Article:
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Life Arts

Republicans, pawns, and game changers

By       Message Bob Patterson     Permalink
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It's a game changer when pawns become bowling pins; it's a game changer.

Smirnoff is offering something new in the San Francisco market.

Artist Mark Petersen opened his new show, titled "game changer," at the "local 123 cafe" gallery in Berkeley on Friday March 16, 2012; the premise for the show is that 99% of society are pawns in a game being played by the one percent of the population that believes in a government of the elite by the elite is run for the benefit of the elite.   We took some photos of the artist and assumed that the philosophy underlying the works of art would provide a graphic metaphor for starting a column that would explain the results of this week's Primary Election in Illinois, which we were expecting.   When the final count ran completely contrary to our expectations, the lede for this week's column wasn't the only thing that needed a quick revision.

The World's Laziest Journalist has assumed that Karl Rove hasn't worked all these years for the Bush family so that he will get a prestigious seat assignment for the Inauguration of Mitt Romney as President in January of 2013; so when JEB endorsed Romney the day after Romney won in Illinois, it seemed that it was time for the various radio talk shows to use "A simple twist of fate" for their bumper music as the week drew to a close.

There are two ways to write political commentary.   You can either report your own personal thoughts and reactions or you can read up on other commentary and then make the choice to either follow the crowd or go rogue.   Since our access to TV and the Internets is rather limited lately and since our budget has necessitated a drastic reduction in our ability to read the New York Times on a daily basis, we have been forced by circumstances to go the "I column as I see 'em" route to forming our political opinions.

Our immediate reaction to Tuesday's election results in Illinois and the JEB endorsement story was to begin a search for a clever line that would casually mention Bishop Romney or to make some snarky remark about Mitt Goldwater or Senator Barry Romney.  

Are the Republicans really going to give the Presidential Nomination to a fellow who turns off a goodly number of their own voters?   Apparently they are.   Are the Democrats going to give their party's nomination to a guy who has put his imprimatur on the Bush war policies by adopting them with a Nihil Obstat rating?   Apparently they are.

Political commentary hasn't had to contend with a game changer like Tuesday's Illinois results since Linden B. Johnson told Americans, on March 31, 1968, that he wouldn't seek reelection.

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While the very convoluted contemporary political scene gets sorted out, what can a columnist write to amuse and entertain the dozen or so regular readers?   " . . . to forget, whatever it was necessary to forget . . ."

There will be a cornucopia of topics not related to the November election available during April because this year there will be chances to write about:   the one hundredth anniversary of the sinking of the Titanic, the San Francisco earthquake, National Columnists' Day, the bombing of Guernica, the Columbine school shooting rampage, and the start of Winston Smith's clandestine diary.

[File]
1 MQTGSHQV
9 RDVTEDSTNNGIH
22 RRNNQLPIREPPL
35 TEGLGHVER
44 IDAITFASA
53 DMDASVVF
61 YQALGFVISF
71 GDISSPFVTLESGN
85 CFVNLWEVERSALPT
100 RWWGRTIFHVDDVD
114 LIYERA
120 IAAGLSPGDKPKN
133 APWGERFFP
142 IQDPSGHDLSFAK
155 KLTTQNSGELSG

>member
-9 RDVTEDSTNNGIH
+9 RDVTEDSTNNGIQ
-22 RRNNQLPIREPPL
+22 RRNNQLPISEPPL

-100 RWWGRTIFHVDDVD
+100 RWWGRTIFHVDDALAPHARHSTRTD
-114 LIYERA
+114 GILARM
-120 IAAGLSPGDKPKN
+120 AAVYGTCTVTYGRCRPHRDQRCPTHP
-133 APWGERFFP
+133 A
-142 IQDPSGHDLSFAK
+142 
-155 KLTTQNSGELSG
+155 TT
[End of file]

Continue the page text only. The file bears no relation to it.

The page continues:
We could also write about the Air Sex Championships scheduled for Tuesday March 27, 2012, at the Elbo Room in San Francisco.   It wasn't immediately clear if the Air Sex Championships is a band or a contest similar to the Air Guitar competitions.

Since Mitt Romney's middle name is Willard perhaps we could write a column comparing the November Election to the classic movie "Apocalypse Now"?   It's not difficult to imagine candidate Romney looking at the Obama legacy and responding to an question about the effectiveness of Obama's agenda by muttering:   "I don't see any methods at all . . . ."

If Willard Romney wants to project a "man of the people" image (on his Etch-a-sketch screen?) perhaps he should show off some bowling trophies?

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We could run a plug for a friend's automobile photos and then use that as an excuse for segueing into considering if we should send a query letter to the assignment editor at Jalopnik suggesting they assign a political pundit to test drive a new Ferrari or maybe just a chance to describe the sensations produced while operating a Zamboni.   Does anyone ever hold Zamboni races?   Would an assignment to cover such hypothetical Zamboni races provide a chance to write an allegorical novel about "a savage journey to the heart of the American Dream"?

Could a series of weekly Photo Reports on Contemporary Pop Culture pass as weekend wrap-up columns?

Could we write a column with deep psychological insights based on the fact that this week in San Francisco, we saw an advertisement for whipped cream flavored vodka?   Would anyone read such a column?   Would anyone care?   "What certainty had he that a single human creature now living was on his side?"

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BP graduated from college in the mid sixties (at the bottom of the class?) He told his draft board that Vietnam could be won without his participation. He is still appologizing for that mistake. He received his fist photo lesson from a future (more...)
 

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